According to their research, the problem lies not in the high volume of M&A deals, but that oftentimes executives don't pay enough attention to the evaluation process that serves as a foundation for these deals. As a result, they often "get deals wrong."

Monday, May 9, 2016

M&A Helps Health Systems Diversify Revenue Streams



Hospital Mergers, Acquisitions Bring Revenue Opportunities

(from RevCycle Intelligence

Hospital mergers and acquisitions have become a promising way for healthcare organizations to achieve scale and bolster their revenue cycles.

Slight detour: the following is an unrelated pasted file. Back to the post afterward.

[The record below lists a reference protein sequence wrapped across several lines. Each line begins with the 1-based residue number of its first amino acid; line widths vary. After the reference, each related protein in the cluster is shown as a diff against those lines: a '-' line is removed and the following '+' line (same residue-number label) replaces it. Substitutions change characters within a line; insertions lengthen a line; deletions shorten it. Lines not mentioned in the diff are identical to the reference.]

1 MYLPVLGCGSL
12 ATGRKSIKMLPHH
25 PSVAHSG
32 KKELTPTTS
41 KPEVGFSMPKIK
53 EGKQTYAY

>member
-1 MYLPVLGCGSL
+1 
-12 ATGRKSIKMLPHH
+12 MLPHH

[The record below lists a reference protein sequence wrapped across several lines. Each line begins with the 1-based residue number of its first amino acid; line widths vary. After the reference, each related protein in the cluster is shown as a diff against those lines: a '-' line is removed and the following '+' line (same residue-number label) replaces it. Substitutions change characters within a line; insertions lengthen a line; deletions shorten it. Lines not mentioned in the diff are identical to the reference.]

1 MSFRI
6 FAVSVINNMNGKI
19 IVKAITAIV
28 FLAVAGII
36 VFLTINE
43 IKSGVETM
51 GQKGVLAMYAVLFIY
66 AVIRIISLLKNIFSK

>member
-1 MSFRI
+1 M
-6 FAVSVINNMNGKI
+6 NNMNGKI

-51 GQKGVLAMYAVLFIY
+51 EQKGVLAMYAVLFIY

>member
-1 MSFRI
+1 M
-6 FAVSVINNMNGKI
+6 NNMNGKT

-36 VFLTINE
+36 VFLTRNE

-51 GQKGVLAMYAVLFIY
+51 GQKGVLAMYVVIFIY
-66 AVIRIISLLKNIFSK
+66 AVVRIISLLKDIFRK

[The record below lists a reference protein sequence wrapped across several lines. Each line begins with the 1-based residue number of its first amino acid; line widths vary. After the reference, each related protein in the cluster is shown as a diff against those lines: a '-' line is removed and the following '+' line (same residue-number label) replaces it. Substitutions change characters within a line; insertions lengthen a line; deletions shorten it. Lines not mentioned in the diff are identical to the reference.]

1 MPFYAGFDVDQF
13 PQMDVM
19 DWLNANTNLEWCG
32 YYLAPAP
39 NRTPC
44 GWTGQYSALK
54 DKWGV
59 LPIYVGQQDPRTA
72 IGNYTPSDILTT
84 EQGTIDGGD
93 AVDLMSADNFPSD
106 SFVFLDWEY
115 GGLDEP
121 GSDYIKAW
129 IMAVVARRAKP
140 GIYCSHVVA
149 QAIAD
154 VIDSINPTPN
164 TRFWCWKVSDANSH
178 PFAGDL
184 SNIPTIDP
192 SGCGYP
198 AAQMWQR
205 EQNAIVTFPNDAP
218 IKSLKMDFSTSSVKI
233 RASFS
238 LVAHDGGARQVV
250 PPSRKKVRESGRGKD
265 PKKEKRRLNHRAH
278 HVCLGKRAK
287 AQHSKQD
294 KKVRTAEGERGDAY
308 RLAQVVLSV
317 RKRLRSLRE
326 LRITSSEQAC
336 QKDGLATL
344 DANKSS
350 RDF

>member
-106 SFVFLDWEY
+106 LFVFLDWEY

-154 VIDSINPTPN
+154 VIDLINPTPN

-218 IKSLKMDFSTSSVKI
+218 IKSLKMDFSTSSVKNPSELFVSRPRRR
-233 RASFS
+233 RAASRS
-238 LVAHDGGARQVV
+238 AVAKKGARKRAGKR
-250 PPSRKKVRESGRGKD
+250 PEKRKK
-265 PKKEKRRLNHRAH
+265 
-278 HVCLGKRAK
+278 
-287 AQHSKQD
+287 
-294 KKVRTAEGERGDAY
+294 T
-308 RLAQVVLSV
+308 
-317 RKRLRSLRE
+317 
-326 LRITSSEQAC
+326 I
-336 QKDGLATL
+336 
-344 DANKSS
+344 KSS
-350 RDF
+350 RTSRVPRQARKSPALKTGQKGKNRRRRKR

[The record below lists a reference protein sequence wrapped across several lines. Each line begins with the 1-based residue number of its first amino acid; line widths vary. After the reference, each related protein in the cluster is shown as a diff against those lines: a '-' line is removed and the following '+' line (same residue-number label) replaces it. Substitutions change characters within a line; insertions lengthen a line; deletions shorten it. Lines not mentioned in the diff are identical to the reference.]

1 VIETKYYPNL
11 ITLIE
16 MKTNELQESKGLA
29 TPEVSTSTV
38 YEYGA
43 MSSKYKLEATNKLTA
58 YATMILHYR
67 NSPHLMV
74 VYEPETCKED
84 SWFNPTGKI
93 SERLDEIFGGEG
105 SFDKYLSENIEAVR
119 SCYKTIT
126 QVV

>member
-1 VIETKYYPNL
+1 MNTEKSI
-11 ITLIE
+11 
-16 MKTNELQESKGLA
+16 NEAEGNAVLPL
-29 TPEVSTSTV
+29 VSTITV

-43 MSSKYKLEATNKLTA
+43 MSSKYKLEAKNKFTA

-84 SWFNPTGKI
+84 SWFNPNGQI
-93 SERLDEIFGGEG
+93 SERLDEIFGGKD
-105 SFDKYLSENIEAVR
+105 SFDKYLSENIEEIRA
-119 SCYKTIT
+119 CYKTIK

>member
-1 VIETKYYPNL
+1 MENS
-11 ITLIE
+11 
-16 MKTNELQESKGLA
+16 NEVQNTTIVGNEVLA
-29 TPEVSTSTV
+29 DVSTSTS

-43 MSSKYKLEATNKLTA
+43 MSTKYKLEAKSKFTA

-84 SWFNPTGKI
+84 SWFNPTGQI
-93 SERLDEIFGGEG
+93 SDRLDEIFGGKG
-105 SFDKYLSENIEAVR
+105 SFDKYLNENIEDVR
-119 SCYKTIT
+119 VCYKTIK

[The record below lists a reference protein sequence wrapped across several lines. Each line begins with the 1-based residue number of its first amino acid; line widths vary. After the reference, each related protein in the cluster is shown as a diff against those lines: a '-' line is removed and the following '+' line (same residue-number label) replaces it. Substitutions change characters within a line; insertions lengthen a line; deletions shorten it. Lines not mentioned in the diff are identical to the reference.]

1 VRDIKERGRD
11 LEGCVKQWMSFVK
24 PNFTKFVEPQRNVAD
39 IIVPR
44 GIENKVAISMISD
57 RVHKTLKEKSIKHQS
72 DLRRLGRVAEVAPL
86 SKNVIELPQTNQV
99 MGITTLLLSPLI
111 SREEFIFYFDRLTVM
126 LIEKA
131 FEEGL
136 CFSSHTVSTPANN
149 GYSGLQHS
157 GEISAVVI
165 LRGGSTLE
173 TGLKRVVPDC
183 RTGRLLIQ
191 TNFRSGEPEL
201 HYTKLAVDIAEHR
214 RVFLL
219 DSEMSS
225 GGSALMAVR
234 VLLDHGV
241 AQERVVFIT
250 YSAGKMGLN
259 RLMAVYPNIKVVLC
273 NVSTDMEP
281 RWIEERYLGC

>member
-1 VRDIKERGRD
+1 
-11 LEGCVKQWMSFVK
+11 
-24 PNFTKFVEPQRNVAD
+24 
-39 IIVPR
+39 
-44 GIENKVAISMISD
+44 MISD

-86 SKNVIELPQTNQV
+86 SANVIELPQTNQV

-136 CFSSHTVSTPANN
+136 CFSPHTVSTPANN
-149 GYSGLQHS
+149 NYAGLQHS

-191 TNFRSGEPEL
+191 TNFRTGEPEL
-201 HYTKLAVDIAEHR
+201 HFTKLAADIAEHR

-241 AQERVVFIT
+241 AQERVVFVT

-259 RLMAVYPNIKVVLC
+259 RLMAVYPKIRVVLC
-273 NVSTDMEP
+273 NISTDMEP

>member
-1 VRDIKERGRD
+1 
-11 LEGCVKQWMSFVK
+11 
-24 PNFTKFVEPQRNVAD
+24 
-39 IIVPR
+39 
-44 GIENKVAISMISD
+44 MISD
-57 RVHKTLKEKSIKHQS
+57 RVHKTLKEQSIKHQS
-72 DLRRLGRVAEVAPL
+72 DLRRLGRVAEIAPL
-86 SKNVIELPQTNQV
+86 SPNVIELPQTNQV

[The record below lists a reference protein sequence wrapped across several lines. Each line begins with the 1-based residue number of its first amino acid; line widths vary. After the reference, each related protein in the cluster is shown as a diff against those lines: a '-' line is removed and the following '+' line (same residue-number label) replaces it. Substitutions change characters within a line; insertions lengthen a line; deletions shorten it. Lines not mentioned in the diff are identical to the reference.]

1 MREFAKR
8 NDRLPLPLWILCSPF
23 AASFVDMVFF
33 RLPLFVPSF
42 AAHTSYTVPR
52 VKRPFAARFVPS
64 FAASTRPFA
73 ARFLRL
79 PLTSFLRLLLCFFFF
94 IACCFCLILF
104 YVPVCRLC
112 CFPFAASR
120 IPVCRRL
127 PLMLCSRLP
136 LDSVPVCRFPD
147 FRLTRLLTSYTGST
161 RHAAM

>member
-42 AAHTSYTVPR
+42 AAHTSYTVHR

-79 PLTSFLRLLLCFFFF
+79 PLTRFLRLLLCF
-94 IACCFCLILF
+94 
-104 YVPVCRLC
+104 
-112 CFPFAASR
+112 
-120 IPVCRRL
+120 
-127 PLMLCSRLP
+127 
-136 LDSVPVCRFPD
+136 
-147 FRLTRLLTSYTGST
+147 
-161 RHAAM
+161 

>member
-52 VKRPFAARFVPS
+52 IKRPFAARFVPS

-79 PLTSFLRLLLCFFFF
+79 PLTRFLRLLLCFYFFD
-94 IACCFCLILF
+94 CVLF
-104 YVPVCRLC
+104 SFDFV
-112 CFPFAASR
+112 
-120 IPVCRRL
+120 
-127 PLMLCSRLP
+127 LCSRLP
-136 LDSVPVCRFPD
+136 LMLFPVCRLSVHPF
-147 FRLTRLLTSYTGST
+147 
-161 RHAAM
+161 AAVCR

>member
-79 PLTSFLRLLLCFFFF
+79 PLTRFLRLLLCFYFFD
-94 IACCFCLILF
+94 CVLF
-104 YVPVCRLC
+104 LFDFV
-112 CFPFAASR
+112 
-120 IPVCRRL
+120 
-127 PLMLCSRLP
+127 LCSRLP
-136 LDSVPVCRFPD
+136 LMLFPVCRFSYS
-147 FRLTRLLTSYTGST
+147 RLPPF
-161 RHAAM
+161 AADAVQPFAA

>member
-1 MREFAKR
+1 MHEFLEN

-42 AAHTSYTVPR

Hospital mergers and acquisitions have been on the rise ever since the Affordable Care Act started to change the way the healthcare system generates its revenue. Throughout 2013, many major health systems consolidated to create multi-hospital networks, a previous report noted. In 2014, there were 95 hospital mergers and acquisitions, which set a record for the industry.

The hospital takeover trend does not appear to be going away. Recently, a number of hospitals either officially merged or planned to merge. Here is a rundown of the most recent merger and acquisition announcements across the industry.

Friday, April 15, 2016

Avoiding the Man: Smaller Healthcare Providers Growing Through Bolt-On Acquisitions Unnoticed




Small, Piecemeal Mergers in Health Care Fly Under Regulators’ Radars

(from NY Times)